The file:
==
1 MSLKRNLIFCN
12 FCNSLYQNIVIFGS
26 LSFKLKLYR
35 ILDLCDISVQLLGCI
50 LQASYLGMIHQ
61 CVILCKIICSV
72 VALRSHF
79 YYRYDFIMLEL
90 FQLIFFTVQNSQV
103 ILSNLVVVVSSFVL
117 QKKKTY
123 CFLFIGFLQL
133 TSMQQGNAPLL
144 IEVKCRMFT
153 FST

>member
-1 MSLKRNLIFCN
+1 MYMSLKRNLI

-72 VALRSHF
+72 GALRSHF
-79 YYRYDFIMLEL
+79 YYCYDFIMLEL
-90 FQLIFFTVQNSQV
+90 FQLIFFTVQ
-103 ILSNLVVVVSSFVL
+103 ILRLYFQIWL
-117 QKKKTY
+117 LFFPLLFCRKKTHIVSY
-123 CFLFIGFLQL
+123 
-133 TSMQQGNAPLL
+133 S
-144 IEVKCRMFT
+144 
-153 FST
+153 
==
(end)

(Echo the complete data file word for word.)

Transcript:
1 MSLKRNLIFCN
12 FCNSLYQNIVIFGS
26 LSFKLKLYR
35 ILDLCDISVQLLGCI
50 LQASYLGMIHQ
61 CVILCKIICSV
72 VALRSHF
79 YYRYDFIMLEL
90 FQLIFFTVQNSQV
103 ILSNLVVVVSSFVL
117 QKKKTY
123 CFLFIGFLQL
133 TSMQQGNAPLL
144 IEVKCRMFT
153 FST

>member
-1 MSLKRNLIFCN
+1 MYMSLKRNLI

-72 VALRSHF
+72 GALRSHF
-79 YYRYDFIMLEL
+79 YYCYDFIMLEL
-90 FQLIFFTVQNSQV
+90 FQLIFFTVQ
-103 ILSNLVVVVSSFVL
+103 ILRLYFQIWL
-117 QKKKTY
+117 LFFPLLFCRKKTHIVSY
-123 CFLFIGFLQL
+123 
-133 TSMQQGNAPLL
+133 S
-144 IEVKCRMFT
+144 
-153 FST
+153 